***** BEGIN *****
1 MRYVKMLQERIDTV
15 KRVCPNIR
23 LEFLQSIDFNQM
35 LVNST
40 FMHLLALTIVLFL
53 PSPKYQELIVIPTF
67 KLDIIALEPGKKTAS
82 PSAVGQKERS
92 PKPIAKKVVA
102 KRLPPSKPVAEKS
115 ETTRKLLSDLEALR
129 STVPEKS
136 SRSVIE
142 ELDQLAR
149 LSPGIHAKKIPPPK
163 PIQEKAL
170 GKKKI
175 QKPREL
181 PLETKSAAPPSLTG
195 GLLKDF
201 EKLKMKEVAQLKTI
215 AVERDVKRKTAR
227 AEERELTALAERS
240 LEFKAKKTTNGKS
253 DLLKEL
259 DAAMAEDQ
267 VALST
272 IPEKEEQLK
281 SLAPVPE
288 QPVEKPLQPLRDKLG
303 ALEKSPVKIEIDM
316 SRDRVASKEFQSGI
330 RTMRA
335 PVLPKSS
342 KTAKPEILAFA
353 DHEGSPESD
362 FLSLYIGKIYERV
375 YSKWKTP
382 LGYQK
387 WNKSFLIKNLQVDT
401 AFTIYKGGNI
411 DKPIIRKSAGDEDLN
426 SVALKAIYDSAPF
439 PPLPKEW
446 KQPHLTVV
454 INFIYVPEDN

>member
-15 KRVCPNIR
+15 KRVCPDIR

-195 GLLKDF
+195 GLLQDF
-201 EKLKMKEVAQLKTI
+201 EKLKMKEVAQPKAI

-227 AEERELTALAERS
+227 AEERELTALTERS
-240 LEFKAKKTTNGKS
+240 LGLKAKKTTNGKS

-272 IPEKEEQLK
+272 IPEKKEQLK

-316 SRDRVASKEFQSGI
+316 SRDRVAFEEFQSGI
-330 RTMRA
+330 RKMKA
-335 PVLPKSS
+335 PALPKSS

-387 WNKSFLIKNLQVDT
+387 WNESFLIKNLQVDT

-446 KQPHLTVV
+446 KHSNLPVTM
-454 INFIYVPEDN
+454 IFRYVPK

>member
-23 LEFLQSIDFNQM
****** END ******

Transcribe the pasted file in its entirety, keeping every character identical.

1 MRYVKMLQERIDTV
15 KRVCPNIR
23 LEFLQSIDFNQM
35 LVNST
40 FMHLLALTIVLFL
53 PSPKYQELIVIPTF
67 KLDIIALEPGKKTAS
82 PSAVGQKERS
92 PKPIAKKVVA
102 KRLPPSKPVAEKS
115 ETTRKLLSDLEALR
129 STVPEKS
136 SRSVIE
142 ELDQLAR
149 LSPGIHAKKIPPPK
163 PIQEKAL
170 GKKKI
175 QKPREL
181 PLETKSAAPPSLTG
195 GLLKDF
201 EKLKMKEVAQLKTI
215 AVERDVKRKTAR
227 AEERELTALAERS
240 LEFKAKKTTNGKS
253 DLLKEL
259 DAAMAEDQ
267 VALST
272 IPEKEEQLK
281 SLAPVPE
288 QPVEKPLQPLRDKLG
303 ALEKSPVKIEIDM
316 SRDRVASKEFQSGI
330 RTMRA
335 PVLPKSS
342 KTAKPEILAFA
353 DHEGSPESD
362 FLSLYIGKIYERV
375 YSKWKTP
382 LGYQK
387 WNKSFLIKNLQVDT
401 AFTIYKGGNI
411 DKPIIRKSAGDEDLN
426 SVALKAIYDSAPF
439 PPLPKEW
446 KQPHLTVV
454 INFIYVPEDN

>member
-15 KRVCPNIR
+15 KRVCPDIR

-195 GLLKDF
+195 GLLQDF
-201 EKLKMKEVAQLKTI
+201 EKLKMKEVAQPKAI

-227 AEERELTALAERS
+227 AEERELTALTERS
-240 LEFKAKKTTNGKS
+240 LGLKAKKTTNGKS

-272 IPEKEEQLK
+272 IPEKKEQLK

-316 SRDRVASKEFQSGI
+316 SRDRVAFEEFQSGI
-330 RTMRA
+330 RKMKA
-335 PVLPKSS
+335 PALPKSS

-387 WNKSFLIKNLQVDT
+387 WNESFLIKNLQVDT

-446 KQPHLTVV
+446 KHSNLPVTM
-454 INFIYVPEDN
+454 IFRYVPK

>member
-23 LEFLQSIDFNQM